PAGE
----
They’re Playing Our (Oldie but Goodie) Song

February 8, 2020

They’re Playing Our Song; with book by Neil Simon, music by Marvin Hamilisch, and lyrics by Carole Bayer Sager; premiered on Broadway in 1979 and ran for almost two and a half years. It tells the story of the budding professional and personal relationship of composer Vernon Gersch (Jeremiah Kraniak) and lyricist Sonia Walsk (Brianne Dolney), which is partially based on the real relationship between Hamlisch and Sager. This is essentially a two person show, but each character is also joined by three “voices”, their own personal Greek chorus (Rachel Doriean, Yolandie Hamilton, Rebecca Smith, Zachary Bauer, Paul Jacobs, and Thad Van Tifflin). Bay City Players is presenting this musical to honor the late Hamlisch on what would be his 75th year and director Ric Roberts and music director Kevin Cole have a clear affection for this show. 

Yolandie Hamilton, Rachel Doriean, Rebecca Smith

 

First and foremost, mention must be made to the fact that Kraniak is performing his role with only a week’s worth of rehearsal, after the production lost the actor originally cast in the role. I would guess that if the audience were not made aware of this beforehand, they might not have even noticed. Aside from a little hesitancy at certain moments Kraniak created a very believable character and he and Dolney established a nice rapport with one another. 

Jeremiah Kraniak and Brianne Dolney

 

There are several reasons this show was a hit in its time. Simon was (and arguably still is) one of the most well-known comedic playwrights and Hamlisch and Bayer Sager have been responsible for some of the most well-known songs of the last quarter century. That being said, the show hasn’t aged very well. Simon gives his characters some very funny lines, which Kraniak and Dolney deliver with aplomb, but some of the bits are used a few too many times. This causes some of the scenes, particularly in the overly-long first act, to feel more like they were being performed as excuses for a few punchlines and less like an advancement of the story. The music, while beautiful and handled expertly by Kevin Cole on piano and his 11 piece orchestra, was staged by Roberts mostly as “stand and sing” ballads between our two leads. While there are no big production numbers within the show, the Voices joined our lead characters a number of times throughout which gave us a few chances for faster paced numbers, but some of the simple choreography became a bit repetitive.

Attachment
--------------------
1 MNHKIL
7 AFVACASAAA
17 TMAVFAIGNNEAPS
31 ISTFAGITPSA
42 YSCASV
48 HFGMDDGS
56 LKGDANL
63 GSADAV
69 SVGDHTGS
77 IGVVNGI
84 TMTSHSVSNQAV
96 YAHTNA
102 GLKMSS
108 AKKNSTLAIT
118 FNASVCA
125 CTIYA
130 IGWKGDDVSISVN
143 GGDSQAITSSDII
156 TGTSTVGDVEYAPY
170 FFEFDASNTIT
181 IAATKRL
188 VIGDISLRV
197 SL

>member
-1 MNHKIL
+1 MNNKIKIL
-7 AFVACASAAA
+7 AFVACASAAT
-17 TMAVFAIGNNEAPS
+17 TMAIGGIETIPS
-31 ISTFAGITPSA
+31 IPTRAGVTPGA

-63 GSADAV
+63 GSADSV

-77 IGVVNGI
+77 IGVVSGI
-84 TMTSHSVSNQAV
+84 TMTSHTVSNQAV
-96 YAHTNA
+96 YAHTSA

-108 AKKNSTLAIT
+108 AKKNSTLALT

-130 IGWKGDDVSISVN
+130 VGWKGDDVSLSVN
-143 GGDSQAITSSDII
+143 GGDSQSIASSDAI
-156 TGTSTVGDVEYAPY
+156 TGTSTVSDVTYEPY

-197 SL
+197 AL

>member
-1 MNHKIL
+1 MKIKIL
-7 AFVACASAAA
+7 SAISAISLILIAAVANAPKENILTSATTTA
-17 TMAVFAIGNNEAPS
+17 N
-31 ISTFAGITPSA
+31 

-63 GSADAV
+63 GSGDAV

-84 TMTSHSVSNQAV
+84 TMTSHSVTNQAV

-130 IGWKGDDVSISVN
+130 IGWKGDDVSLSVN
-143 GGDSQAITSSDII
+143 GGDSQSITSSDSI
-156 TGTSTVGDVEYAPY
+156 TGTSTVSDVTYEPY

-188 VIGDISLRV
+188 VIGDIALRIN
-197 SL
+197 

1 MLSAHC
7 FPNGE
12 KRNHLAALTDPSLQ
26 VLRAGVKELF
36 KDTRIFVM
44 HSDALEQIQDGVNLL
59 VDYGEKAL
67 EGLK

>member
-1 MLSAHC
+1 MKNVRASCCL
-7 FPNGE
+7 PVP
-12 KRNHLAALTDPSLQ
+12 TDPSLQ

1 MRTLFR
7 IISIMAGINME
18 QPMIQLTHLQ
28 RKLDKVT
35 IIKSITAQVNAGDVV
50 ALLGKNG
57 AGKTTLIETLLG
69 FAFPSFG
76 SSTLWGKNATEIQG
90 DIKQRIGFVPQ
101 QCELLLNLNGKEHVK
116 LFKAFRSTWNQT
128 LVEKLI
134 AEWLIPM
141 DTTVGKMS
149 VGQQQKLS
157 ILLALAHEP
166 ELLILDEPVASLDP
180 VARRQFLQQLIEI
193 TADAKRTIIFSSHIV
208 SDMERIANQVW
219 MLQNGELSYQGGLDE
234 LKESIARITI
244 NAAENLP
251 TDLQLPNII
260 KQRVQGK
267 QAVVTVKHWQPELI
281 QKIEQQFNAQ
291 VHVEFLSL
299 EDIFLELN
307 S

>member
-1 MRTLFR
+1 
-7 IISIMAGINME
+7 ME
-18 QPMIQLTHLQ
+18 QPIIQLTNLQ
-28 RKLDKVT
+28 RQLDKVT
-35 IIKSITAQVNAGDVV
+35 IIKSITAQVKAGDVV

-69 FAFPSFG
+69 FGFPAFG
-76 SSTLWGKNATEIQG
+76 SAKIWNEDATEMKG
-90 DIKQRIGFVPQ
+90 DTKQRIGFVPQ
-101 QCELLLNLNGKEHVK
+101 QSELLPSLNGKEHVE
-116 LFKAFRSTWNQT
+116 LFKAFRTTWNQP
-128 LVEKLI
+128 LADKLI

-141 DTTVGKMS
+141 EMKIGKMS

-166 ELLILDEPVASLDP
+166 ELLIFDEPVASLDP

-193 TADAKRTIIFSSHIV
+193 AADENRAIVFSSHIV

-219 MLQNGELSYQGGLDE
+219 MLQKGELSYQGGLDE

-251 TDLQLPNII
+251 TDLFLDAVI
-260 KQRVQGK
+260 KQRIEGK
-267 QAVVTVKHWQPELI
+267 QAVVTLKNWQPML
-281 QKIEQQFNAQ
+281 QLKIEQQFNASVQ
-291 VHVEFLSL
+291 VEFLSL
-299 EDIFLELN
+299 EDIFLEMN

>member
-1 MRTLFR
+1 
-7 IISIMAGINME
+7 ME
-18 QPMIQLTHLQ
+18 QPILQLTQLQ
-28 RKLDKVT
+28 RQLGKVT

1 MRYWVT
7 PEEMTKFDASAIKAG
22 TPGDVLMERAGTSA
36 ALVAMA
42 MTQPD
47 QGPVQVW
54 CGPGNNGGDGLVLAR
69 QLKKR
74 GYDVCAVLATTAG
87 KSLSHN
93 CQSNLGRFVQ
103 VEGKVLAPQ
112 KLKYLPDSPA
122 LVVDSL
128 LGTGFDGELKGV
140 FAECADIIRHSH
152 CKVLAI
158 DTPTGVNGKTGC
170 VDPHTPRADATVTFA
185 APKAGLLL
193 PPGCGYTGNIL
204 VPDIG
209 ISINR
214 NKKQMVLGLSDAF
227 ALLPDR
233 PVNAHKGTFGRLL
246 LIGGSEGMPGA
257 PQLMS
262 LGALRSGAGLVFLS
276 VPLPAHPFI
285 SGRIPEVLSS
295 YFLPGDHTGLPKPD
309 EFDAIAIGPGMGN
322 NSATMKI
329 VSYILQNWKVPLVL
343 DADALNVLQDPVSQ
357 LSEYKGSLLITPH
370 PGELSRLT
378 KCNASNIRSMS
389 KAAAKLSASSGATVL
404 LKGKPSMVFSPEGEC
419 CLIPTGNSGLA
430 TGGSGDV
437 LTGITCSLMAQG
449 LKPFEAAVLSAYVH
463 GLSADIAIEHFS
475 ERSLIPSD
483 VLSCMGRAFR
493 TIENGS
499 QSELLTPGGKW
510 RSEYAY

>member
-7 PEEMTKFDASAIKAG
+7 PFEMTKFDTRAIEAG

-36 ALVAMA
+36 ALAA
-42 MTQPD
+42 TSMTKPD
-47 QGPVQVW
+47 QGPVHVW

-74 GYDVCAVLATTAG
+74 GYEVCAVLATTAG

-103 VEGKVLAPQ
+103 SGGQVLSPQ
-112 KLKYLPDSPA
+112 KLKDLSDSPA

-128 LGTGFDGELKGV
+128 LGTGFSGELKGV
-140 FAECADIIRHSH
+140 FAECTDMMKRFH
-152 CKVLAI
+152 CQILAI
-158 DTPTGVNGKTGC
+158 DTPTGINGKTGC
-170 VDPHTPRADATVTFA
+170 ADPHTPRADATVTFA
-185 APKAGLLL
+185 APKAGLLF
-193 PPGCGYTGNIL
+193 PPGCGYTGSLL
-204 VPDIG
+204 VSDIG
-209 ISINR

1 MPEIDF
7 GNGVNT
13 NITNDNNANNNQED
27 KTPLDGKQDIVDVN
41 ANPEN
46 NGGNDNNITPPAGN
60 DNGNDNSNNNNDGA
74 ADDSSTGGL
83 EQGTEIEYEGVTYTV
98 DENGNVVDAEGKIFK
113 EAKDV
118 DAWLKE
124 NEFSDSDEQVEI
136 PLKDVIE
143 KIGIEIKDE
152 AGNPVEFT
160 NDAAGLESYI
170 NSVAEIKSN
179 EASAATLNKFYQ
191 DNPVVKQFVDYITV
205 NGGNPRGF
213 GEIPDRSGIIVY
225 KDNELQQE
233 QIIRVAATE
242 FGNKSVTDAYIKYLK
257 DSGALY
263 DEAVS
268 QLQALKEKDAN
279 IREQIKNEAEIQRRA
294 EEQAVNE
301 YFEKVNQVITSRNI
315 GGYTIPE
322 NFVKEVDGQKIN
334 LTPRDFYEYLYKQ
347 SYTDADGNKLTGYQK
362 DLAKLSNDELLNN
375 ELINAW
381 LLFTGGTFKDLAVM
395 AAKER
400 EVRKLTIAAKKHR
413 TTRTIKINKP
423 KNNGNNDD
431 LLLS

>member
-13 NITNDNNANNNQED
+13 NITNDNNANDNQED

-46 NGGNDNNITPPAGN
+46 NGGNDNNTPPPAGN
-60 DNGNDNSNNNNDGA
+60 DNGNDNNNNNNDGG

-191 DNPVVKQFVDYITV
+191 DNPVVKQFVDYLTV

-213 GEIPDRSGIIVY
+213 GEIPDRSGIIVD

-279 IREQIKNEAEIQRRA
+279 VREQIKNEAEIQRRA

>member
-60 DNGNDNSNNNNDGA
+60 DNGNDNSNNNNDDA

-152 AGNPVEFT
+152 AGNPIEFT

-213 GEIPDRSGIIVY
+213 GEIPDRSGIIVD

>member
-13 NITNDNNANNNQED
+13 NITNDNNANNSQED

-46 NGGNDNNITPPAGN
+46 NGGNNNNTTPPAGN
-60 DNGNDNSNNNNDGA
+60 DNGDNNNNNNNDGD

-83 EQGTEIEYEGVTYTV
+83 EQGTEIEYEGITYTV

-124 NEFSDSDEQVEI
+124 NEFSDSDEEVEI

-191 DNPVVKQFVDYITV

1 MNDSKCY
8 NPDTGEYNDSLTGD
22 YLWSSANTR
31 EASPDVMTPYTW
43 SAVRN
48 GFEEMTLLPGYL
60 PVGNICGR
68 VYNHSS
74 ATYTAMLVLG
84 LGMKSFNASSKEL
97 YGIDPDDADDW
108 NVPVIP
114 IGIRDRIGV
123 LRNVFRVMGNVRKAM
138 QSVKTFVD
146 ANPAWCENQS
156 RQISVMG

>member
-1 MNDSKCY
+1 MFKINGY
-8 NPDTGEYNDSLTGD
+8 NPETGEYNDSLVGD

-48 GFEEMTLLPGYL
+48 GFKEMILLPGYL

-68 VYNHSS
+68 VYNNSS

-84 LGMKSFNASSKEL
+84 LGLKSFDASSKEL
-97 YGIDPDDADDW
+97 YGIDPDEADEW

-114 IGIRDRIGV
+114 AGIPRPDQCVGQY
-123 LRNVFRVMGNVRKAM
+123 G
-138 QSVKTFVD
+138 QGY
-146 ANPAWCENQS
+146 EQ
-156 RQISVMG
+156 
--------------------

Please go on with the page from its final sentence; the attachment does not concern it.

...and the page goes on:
Zachary Bauer

 

Sound design by Tyler Leonard was top notch. The sound mix between a large orchestra and small cast can sometimes be a challenge and the band did occasionally overpower the voices, particularly when all eight actors were onstage, but that is a minor quibble when the rest was handled well. Lighting design by David Newsham allowed for a multitude of colors to be seen throughout, with only the occasional dark spot. Costume design by Joy Butler did a great job of simply evoking the time period without turning anything into a cliched “disco” look. Set design by Jerry Dennis gave us two rolling platforms that represented Vernon’s apartment, recording studio, and Sonia’s apartment.  They were decorated with just enough 70s kitsch by Erin Frye and Debbi Patterson. While the platforms were constructed and worked well within the context of the show, the transitions getting them on and offstage affected the overall pace, with the first act in particular, feeling a bit slow.

Jeremiah Kraniak and Brianne Dolney

 

Observations aside, if you’re in the mood for some vintage tunes and a somewhat offbeat romantic comedy, Bay City Players might just be playing your song.

Jeremiah Kraniak and Zachary Bauer

 

Bay City Players production of They’re Playing Our Song will continue its run February 8-9 and 14-16, 2020. Curtain is at 7:30 PM Fridays and Saturday & Sunday matinees are at 3 PM. Tickets are on sale now for $20 adults; $10 students by visiting the box office, calling 989-835-5555, or online at baycityplayers.com

 

All photos courtesy of Melissa Martin

 

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